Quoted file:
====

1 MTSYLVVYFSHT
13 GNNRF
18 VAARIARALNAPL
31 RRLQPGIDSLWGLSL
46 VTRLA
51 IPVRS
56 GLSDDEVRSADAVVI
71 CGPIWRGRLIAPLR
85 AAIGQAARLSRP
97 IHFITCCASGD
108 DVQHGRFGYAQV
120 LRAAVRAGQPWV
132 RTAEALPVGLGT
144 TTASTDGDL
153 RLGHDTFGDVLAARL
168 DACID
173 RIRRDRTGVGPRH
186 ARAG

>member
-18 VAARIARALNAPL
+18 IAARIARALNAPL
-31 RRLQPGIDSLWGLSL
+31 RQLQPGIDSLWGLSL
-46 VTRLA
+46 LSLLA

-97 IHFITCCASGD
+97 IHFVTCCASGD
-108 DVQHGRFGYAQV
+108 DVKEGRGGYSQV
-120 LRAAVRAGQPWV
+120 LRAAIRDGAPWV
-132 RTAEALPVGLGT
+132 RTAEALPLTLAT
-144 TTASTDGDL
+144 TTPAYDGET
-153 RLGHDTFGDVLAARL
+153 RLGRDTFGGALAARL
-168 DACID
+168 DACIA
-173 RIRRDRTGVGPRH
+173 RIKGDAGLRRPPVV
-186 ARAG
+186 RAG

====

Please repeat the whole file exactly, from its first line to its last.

1 MTSYLVVYFSHT
13 GNNRF
18 VAARIARALNAPL
31 RRLQPGIDSLWGLSL
46 VTRLA
51 IPVRS
56 GLSDDEVRSADAVVI
71 CGPIWRGRLIAPLR
85 AAIGQAARLSRP
97 IHFITCCASGD
108 DVQHGRFGYAQV
120 LRAAVRAGQPWV
132 RTAEALPVGLGT
144 TTASTDGDL
153 RLGHDTFGDVLAARL
168 DACID
173 RIRRDRTGVGPRH
186 ARAG

>member
-18 VAARIARALNAPL
+18 IAARIARALNAPL
-31 RRLQPGIDSLWGLSL
+31 RQLQPGIDSLWGLSL
-46 VTRLA
+46 LSLLA

-97 IHFITCCASGD
+97 IHFVTCCASGD
-108 DVQHGRFGYAQV
+108 DVKEGRGGYSQV
-120 LRAAVRAGQPWV
+120 LRAAIRDGAPWV
-132 RTAEALPVGLGT
+132 RTAEALPLTLAT
-144 TTASTDGDL
+144 TTPAYDGET
-153 RLGHDTFGDVLAARL
+153 RLGRDTFGGALAARL
-168 DACID
+168 DACIA
-173 RIRRDRTGVGPRH
+173 RIKGDAGLRRPPVV
-186 ARAG
+186 RAG